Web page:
An unusually thoughtful account of the in-your-face underground press of the 1960s and its role in fomenting a decade of youth revolt.
McMillian (History/Georgia State Univ.; co-editor: Protest Nation: Words that Inspired a Century of American Radicalism, 2010, etc.) immersed himself in Bell & Howell’s Underground Press Collection on microfilm to write this readable, richly detailed study of the hundreds of anti-establishment 1960s newspapers—from the Los Angeles Free Press to Rag (Austin, Texas) and The Paper (East Lansing, Mich.)—that “educated, politicized and built communities among disaffected youths in every region of the country.” Edited by young radicals, filled with heated prose and muckraking by reporters who were engaged in the events they covered and made possible by inexpensive new printing technologies, these brash, often amateurishly produced, grassroots publications helped unite revolutionaries and bohemians and played a seldom-acknowledged key role in fostering the protest culture of the ’60s. Sympathetic but fair, McMillian points out the aesthetic and intellectual shortcomings of these often-salacious publications even as he traces their astonishing success at reflecting the democratic sensibilities of ’60s youths. The author provides numerous sharp portraits: Art Kunkin, half-Marxist, half-hippie founder of the LA Free Press (the “Freep”), and his superior coverage of antiwar activities and the 1965 Watts riot; Ray Mungo and Marshall Bloom, founders of the Liberation News Service, which issued weekly packets of political news and analysis from an urban commune; and the legendary John Wilcock, a founder of the Underground Press Syndicate. The chapter on the papers’ role in spreading rumors about getting high on “banana joints” is a hoot. In 1968, the FBI began compiling information on underground papers. Federal and local authorities busted underground journalists for obscenity or drugs; intimated the landlords, advertisers and printers; and hassled their street vendors. By decade’s end, most underground papers ceased publication. In their wake, they left a bevy of lifestyle-heavy alternative publications like the Chicago Reader and Washington City Paper.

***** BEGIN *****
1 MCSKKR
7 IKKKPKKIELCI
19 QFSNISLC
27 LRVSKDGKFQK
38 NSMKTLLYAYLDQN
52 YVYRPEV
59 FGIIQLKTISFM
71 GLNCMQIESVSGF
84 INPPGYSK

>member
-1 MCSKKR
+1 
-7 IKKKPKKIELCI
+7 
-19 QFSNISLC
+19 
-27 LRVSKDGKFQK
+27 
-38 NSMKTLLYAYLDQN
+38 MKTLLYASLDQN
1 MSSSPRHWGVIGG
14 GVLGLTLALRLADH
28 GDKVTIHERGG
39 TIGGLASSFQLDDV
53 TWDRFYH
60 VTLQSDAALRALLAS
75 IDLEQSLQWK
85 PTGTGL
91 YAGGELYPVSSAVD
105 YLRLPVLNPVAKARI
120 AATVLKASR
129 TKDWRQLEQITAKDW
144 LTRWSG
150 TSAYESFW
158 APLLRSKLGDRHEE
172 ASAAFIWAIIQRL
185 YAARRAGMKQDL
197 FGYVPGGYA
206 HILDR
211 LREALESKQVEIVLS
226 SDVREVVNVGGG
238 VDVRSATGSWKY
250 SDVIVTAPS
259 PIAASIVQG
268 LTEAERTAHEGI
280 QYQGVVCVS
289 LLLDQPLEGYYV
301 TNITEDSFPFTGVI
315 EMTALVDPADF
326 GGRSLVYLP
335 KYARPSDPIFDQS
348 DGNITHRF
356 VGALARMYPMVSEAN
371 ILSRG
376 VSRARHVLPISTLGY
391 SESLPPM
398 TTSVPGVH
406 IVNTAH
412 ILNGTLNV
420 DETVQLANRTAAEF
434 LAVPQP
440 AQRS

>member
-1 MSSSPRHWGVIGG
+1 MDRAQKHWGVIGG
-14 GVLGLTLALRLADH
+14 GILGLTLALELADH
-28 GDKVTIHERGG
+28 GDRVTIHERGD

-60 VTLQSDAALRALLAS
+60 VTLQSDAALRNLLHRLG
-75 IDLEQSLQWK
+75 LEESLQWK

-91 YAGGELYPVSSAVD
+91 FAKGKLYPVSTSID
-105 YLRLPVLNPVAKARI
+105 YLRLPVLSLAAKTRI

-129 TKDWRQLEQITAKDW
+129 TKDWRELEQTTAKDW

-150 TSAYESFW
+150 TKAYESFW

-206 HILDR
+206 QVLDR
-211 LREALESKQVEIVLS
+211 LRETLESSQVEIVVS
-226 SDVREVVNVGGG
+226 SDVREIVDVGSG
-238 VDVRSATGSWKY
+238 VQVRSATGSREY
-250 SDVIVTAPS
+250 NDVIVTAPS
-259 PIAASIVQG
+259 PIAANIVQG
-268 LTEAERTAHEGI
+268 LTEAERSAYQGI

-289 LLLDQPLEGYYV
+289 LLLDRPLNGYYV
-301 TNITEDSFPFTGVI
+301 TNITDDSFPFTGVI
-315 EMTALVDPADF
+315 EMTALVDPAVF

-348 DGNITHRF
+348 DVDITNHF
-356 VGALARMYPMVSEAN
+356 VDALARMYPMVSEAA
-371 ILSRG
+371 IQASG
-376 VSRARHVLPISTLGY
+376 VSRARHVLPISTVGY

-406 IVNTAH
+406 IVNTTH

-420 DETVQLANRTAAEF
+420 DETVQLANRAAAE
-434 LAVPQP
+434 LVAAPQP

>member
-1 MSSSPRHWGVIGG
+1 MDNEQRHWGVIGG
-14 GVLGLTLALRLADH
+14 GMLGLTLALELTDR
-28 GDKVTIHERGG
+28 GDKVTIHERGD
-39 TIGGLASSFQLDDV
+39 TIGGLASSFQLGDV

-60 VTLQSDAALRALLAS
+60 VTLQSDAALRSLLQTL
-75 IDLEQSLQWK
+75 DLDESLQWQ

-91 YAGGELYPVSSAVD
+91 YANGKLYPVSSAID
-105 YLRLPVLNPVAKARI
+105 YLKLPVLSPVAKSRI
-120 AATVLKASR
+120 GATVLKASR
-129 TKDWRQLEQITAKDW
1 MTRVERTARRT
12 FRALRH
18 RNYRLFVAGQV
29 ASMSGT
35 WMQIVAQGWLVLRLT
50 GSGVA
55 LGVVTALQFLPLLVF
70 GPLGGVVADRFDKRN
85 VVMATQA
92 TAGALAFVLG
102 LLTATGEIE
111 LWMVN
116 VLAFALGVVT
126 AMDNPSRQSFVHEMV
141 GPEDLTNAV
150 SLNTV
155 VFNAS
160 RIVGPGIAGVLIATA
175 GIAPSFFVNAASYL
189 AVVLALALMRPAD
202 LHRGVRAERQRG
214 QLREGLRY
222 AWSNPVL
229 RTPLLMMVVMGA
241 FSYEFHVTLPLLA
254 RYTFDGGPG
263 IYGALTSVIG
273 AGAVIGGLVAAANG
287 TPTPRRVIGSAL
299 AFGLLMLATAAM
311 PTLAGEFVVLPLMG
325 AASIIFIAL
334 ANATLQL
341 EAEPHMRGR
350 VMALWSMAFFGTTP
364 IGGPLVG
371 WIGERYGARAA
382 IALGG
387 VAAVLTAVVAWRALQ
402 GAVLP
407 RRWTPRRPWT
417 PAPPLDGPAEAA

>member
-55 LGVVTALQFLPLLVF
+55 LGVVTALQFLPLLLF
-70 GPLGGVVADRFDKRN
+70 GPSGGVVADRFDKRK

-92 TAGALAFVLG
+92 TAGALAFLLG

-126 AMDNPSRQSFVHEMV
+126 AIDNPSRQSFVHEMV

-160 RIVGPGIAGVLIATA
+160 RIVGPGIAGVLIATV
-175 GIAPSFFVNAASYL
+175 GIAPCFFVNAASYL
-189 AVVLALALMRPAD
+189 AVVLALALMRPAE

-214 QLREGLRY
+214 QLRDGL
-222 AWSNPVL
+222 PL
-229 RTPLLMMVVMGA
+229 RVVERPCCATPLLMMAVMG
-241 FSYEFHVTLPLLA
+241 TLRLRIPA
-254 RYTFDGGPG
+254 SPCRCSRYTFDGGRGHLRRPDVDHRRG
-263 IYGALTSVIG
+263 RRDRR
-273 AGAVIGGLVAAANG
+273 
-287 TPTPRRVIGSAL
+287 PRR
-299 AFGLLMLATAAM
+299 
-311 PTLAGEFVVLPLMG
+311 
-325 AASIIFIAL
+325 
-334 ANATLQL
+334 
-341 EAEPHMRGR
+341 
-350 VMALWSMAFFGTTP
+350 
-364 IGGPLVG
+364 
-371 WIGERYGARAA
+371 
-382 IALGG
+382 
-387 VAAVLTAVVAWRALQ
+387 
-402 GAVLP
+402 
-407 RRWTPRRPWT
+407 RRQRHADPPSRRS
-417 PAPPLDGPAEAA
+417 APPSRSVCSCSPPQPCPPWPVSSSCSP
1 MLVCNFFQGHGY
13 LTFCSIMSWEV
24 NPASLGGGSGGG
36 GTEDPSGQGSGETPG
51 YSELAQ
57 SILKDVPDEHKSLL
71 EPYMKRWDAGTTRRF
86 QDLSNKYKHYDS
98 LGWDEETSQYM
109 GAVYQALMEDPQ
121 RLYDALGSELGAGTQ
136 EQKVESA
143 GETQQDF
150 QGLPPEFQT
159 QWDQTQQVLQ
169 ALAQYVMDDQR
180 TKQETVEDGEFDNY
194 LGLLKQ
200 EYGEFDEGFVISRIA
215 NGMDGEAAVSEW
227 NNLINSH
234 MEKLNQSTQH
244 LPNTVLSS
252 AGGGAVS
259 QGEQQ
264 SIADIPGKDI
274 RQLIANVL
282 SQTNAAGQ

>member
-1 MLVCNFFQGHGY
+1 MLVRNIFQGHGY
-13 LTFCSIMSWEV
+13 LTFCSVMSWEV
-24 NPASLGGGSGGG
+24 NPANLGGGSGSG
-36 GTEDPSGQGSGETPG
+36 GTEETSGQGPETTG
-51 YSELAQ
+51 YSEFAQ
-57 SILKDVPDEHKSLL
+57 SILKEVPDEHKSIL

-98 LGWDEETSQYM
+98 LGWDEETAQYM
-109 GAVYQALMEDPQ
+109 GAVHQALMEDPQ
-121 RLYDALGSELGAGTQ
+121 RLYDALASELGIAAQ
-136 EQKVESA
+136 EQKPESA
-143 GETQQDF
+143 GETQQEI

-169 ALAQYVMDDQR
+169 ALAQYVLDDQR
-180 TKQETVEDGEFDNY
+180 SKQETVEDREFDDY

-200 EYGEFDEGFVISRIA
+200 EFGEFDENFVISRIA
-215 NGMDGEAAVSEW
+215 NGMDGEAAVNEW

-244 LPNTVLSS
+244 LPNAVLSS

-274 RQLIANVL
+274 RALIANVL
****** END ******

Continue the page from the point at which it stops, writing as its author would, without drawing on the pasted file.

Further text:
A welcome book on the ’60s—a nostalgia trip for those who were there and a vivid work of history for anyone curious about the journalism that jolted a decade.